Search tips
Search criteria 


Logo of cancerinformCancer Informatics
Cancer Inform. 2010; 9: 39–48.
Published online 2010 March 10.
PMCID: PMC2865770

Comparison of Two Output-Coding Strategies for Multi-Class Tumor Classification Using Gene Expression Data and Latent Variable Model as Binary Classifier


Multi-class cancer classification based on microarray data is described. A generalized output-coding scheme based on One Versus One (OVO) combined with Latent Variable Model (LVM) is used. Results from the proposed One Versus One (OVO) outputcoding strategy is compared with the results obtained from the generalized One Versus All (OVA) method and their efficiencies of using them for multi-class tumor classification have been studied. This comparative study was done using two microarray gene expression data: Global Cancer Map (GCM) dataset and brain cancer (BC) dataset. Primary feature selection was based on fold change and penalized t-statistics. Evaluation was conducted with varying feature numbers. The OVO coding strategy worked quite well with the BC data, while both OVO and OVA results seemed to be similar for the GCM data. The selection of output coding methods for combining binary classifiers for multi-class tumor classification depends on the number of tumor types considered, the discrepancies between the tumor samples used for training as well as the heterogeneity of expression within the cancer subtypes used as training data.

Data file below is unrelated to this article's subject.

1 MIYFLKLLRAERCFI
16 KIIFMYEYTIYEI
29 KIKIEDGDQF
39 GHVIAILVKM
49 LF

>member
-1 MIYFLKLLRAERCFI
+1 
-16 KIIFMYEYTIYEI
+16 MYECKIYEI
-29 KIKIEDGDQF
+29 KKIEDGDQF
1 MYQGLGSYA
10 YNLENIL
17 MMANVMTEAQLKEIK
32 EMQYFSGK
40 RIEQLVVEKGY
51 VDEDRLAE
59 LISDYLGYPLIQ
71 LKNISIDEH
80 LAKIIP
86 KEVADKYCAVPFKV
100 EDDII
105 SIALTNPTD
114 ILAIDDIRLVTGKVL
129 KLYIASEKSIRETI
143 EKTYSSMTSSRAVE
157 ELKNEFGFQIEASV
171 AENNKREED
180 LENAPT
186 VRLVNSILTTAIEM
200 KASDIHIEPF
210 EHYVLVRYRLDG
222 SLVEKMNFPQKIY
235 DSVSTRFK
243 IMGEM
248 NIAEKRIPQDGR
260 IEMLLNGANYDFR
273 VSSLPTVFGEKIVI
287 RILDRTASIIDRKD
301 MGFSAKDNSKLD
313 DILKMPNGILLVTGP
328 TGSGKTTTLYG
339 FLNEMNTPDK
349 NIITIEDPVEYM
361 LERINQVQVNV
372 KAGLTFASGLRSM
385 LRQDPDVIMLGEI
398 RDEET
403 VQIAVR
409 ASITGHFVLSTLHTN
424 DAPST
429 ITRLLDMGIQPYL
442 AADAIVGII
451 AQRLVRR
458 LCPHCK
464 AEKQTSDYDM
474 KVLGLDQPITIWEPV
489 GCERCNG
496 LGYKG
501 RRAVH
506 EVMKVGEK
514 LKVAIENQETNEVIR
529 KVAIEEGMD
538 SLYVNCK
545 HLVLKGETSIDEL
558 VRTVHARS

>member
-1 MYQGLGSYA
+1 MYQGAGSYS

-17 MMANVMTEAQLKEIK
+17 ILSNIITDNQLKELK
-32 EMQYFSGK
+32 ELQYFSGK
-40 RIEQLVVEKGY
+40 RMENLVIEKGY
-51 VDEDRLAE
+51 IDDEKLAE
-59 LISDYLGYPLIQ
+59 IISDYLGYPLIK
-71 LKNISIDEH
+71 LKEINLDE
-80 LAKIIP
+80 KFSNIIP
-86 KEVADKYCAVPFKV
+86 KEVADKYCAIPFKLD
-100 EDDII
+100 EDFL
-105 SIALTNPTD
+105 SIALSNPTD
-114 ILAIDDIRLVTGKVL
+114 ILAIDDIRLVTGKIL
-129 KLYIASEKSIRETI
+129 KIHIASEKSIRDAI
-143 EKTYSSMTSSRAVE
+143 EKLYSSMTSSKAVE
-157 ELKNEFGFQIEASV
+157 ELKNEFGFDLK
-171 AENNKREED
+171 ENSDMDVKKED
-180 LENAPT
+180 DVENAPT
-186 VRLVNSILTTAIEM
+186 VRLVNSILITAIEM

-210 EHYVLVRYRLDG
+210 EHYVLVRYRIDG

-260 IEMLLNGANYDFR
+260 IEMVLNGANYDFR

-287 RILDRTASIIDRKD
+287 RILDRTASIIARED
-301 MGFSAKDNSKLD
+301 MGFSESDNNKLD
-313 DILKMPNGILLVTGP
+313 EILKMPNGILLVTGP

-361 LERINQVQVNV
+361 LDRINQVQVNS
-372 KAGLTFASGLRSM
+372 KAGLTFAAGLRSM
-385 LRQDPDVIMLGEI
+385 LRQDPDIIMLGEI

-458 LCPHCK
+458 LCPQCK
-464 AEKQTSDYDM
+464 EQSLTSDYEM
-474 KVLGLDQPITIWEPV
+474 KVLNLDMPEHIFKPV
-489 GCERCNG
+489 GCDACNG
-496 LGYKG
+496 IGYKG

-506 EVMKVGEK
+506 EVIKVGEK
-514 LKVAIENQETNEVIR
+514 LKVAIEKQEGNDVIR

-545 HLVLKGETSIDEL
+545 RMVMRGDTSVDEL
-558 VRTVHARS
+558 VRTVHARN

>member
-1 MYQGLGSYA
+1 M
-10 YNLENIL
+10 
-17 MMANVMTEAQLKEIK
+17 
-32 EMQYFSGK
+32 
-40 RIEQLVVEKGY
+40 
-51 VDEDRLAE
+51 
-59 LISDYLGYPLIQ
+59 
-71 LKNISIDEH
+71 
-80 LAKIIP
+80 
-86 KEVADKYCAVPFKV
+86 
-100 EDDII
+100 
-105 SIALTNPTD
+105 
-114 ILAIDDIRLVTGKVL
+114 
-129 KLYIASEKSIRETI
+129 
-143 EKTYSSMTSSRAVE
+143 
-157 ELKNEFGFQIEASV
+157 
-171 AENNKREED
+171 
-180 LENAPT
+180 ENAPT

Keywords: binary classifier, multi-class tumor classification, supervised classification, latent variable model, gibbs sampling, gene expression